Hometown Girl

Jackson native Claire Holley performs in front of a small crowd of 163 people at St. Andrew's Episcopal Cathedral.

Jackson native Claire Holley performs in front of a small crowd of 163 people at St. Andrew's Episcopal Cathedral. Photo by Kenya Hudson

On a rarely cool Mississippi summer evening, a congregation quietly gathers in St. Andrew's Episcopal Cathedral. The crowd reflects what you would usually find on a Sunday morning: mostly adults, middle-aged and older, with the occasional child or grandchild scurrying about, pulling down the median age by a decade or two. The crowd's casual attire and informal murmurs contrast markedly with the sanctuary's solemn trappings of saints and stained glass.

In front of the marble altar, Jackson native Claire Holley stands alone with her guitar, melodiously crooning her story of lost love, "Wedding Day," to the gathering composed of old friends and family. She pauses briefly between songs to greet her ninth-grade English teacher.

There's something different about hosting a CD release party in a cathedral. Free of the usual distractions and the din of a smoky bar, Holley's sweet lullabies are met with a quiet reverence only found in a gothic-like building a century old.

The atmosphere is not lost on Holley, who expatriated to Los Angeles to further pursue her burgeoning music career, but returned to Jackson in 2005 to record a live album at St. Andrews with stylistic sister and fellow hometown girl Caroline Herring.

"The acoustics here are made for the solo thing, and I think it works for an audience" Holley says. Her songs, though often describing the domestic complexities of southern living, only occasionally broach religion. "If my audience were the 18-24 crowd, yeah, I'm sure we'd be playing in a bar," she says.

Even in such familiar surroundings, there's something about this hometown performance that's decidedly different from those of the past. Even to a pair of aging eyes in the back pew, it's easy to see that though Holley plays solo tonight, she's not alone on stage. One might say she's playing for two.

While promoting her new album, the appropriately titled "Hush," Holley has undergone the rigors of touring while six months pregnant, which she cites as the reason for scaling down her usually ambitious national tour to a smaller, more manageable journey dotting the Southeast.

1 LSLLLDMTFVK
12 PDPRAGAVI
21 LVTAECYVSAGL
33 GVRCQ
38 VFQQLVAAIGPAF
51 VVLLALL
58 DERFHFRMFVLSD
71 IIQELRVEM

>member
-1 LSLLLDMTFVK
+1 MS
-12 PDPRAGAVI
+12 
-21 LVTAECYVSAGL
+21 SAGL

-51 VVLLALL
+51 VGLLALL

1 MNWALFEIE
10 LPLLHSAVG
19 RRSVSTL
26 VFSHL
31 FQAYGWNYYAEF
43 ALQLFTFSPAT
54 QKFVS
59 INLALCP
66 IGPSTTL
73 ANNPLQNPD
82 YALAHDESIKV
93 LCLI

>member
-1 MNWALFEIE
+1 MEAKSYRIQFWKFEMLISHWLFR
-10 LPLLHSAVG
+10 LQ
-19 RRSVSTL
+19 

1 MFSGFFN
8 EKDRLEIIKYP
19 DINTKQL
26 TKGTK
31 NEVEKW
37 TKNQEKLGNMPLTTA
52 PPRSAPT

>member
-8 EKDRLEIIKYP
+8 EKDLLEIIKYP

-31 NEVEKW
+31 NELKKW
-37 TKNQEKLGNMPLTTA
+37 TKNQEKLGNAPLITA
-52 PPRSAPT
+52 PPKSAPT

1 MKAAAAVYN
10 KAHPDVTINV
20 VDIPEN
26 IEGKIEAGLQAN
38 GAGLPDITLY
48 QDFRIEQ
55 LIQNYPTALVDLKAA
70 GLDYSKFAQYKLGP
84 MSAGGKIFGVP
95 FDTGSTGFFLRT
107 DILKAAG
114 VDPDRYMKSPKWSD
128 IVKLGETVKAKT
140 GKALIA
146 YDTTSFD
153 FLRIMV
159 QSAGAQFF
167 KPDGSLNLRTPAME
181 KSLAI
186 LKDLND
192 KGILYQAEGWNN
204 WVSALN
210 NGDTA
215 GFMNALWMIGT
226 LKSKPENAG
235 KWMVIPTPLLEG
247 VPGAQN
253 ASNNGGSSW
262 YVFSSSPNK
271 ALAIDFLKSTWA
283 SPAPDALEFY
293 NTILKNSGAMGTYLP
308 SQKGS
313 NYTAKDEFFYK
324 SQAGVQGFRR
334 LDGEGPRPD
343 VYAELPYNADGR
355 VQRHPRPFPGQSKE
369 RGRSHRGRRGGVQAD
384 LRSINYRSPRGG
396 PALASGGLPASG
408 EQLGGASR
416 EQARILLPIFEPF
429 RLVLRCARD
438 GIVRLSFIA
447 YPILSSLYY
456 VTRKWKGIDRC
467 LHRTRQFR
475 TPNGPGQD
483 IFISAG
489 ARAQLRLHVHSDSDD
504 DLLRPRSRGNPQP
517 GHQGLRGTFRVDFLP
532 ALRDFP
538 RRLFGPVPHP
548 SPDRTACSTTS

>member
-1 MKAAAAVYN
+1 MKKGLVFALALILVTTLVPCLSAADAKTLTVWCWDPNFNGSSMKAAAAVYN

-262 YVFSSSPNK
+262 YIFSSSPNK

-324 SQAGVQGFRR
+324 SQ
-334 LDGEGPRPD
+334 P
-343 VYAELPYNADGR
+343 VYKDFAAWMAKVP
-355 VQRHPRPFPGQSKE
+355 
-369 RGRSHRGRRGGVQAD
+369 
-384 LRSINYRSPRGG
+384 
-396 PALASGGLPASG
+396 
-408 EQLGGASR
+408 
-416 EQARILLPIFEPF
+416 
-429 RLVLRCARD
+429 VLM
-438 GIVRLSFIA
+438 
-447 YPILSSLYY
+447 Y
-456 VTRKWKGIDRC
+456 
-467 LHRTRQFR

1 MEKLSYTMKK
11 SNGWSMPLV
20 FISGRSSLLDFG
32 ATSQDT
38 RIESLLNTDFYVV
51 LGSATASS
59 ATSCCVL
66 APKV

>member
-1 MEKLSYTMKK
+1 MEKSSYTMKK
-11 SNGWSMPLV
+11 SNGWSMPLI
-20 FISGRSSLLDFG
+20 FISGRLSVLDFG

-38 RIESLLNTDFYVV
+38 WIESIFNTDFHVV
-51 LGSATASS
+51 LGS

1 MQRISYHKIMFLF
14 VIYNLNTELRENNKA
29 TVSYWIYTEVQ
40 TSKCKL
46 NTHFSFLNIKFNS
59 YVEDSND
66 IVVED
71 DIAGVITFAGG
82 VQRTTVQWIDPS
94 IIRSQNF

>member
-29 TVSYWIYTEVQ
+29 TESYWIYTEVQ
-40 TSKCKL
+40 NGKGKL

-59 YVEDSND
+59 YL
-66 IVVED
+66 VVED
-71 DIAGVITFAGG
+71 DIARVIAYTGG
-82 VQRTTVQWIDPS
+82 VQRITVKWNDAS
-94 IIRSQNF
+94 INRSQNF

"It hasn't been much different. It's harder to tour with a kid that's out there and walking around," Holley says of touring with her 4-year-old son, Jack. "I have to watch what I eat. I probably get a little more tired, but I feel like I sing a little better pregnant."

At this stage in her career, it's clear that comfort remains a running theme.

While recording "Hush," her fifth full-length studio album, Holley eschewed the mounting pressures of studio recording, choosing instead to cut the album in a friend's Glendale, Calif., home.

"I wanted to be comfortable," she says. "I didn't want to think, 'Oh I'm on the clock in the studio, and it's not going so well, and I'm paying this guy $100 an hour."

"Hush," a collection of 12 haunting, earthy tunes, features the soft, vulnerable side of Holley. In "Go Away," Holley gives warning to her personal demons, delivered in soft, determined obstinacy. Inspired by her husband, the song "Simply Meals" sweetly explains her fondness for soup and bread, and the company it brings. "Say Goodnight," the closing track on the album, is an actual lullaby written for her son.

"This album is a little more personal and introspective than the others," she says. "I think I really turned inward. I think people want a personal connection with a performer."

In addition to the release of "Hush," Holley has been at work composing music for an independent film, "The Fence," due out later this year. Two of her songs have appeared on ABC's "Men in Trees," and LA Weekly nominated her for Best Original Music for the songs she wrote for "See Rock City," a play by Arlene Hutton that premiered in Los Angeles in 2006.

With her second child due in August, Holley has no plans to push her career to the periphery, at least not in the long-term.

"It makes me have to be a little more efficient with my time. I'm looking forward to taking a leave when this baby comes," she says. "With two kids I don't know what I'm going to do. But being a mother has the potential for some really good songwriting. I'll just have to find the time to do it.

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